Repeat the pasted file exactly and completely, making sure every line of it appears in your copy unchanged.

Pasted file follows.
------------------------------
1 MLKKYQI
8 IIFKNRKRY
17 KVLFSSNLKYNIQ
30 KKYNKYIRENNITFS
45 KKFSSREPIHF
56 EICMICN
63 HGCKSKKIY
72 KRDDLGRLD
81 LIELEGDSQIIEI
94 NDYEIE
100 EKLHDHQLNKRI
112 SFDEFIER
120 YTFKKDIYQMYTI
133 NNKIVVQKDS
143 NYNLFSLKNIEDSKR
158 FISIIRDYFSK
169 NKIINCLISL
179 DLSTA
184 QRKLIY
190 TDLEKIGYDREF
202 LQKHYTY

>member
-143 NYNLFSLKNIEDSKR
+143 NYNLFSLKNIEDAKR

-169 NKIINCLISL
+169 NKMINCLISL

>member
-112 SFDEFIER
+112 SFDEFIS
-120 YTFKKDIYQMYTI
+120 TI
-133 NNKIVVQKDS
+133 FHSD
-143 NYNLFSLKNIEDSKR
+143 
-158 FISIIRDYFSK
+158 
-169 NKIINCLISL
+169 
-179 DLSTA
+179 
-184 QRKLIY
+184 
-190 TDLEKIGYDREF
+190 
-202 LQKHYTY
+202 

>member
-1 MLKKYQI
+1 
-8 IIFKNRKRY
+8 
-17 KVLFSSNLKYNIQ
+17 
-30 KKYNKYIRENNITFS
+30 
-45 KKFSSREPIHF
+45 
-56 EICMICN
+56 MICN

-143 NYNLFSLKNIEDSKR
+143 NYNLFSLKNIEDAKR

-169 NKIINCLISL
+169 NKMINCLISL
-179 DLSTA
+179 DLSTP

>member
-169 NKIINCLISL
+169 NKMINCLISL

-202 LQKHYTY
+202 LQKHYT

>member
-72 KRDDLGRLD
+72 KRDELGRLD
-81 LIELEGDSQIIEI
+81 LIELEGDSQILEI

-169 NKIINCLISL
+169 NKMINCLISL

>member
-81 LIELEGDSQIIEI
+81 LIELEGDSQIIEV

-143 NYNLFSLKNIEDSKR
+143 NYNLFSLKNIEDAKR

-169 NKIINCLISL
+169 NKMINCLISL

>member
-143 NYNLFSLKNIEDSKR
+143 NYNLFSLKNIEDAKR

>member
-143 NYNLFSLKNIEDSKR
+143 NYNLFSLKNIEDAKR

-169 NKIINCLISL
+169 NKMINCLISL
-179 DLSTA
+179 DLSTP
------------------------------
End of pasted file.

1 MLKKYQI
8 IIFKNRKRY
17 KVLFSSNLKYNIQ
30 KKYNKYIRENNITFS
45 KKFSSREPIHF
56 EICMICN
63 HGCKSKKIY
72 KRDDLGRLD
81 LIELEGDSQIIEI
94 NDYEIE
100 EKLHDHQLNKRI
112 SFDEFIER
120 YTFKKDIYQMYTI
133 NNKIVVQKDS
143 NYNLFSLKNIEDSKR
158 FISIIRDYFSK
169 NKIINCLISL
179 DLSTA
184 QRKLIY
190 TDLEKIGYDREF
202 LQKHYTY

>member
-143 NYNLFSLKNIEDSKR
+143 NYNLFSLKNIEDAKR

-169 NKIINCLISL
+169 NKMINCLISL

>member
-112 SFDEFIER
+112 SFDEFIS
-120 YTFKKDIYQMYTI
+120 TI
-133 NNKIVVQKDS
+133 FHSD
-143 NYNLFSLKNIEDSKR
+143 
-158 FISIIRDYFSK
+158 
-169 NKIINCLISL
+169 
-179 DLSTA
+179 
-184 QRKLIY
+184 
-190 TDLEKIGYDREF
+190 
-202 LQKHYTY
+202 

>member
-1 MLKKYQI
+1 
-8 IIFKNRKRY
+8 
-17 KVLFSSNLKYNIQ
+17 
-30 KKYNKYIRENNITFS
+30 
-45 KKFSSREPIHF
+45 
-56 EICMICN
+56 MICN

-143 NYNLFSLKNIEDSKR
+143 NYNLFSLKNIEDAKR

-169 NKIINCLISL
+169 NKMINCLISL
-179 DLSTA
+179 DLSTP

>member
-169 NKIINCLISL
+169 NKMINCLISL

-202 LQKHYTY
+202 LQKHYT

>member
-72 KRDDLGRLD
+72 KRDELGRLD
-81 LIELEGDSQIIEI
+81 LIELEGDSQILEI

-169 NKIINCLISL
+169 NKMINCLISL

>member
-81 LIELEGDSQIIEI
+81 LIELEGDSQIIEV

-143 NYNLFSLKNIEDSKR
+143 NYNLFSLKNIEDAKR

-169 NKIINCLISL
+169 NKMINCLISL

>member
-143 NYNLFSLKNIEDSKR
+143 NYNLFSLKNIEDAKR

>member
-143 NYNLFSLKNIEDSKR
+143 NYNLFSLKNIEDAKR

-169 NKIINCLISL
+169 NKMINCLISL
-179 DLSTA
+179 DLSTP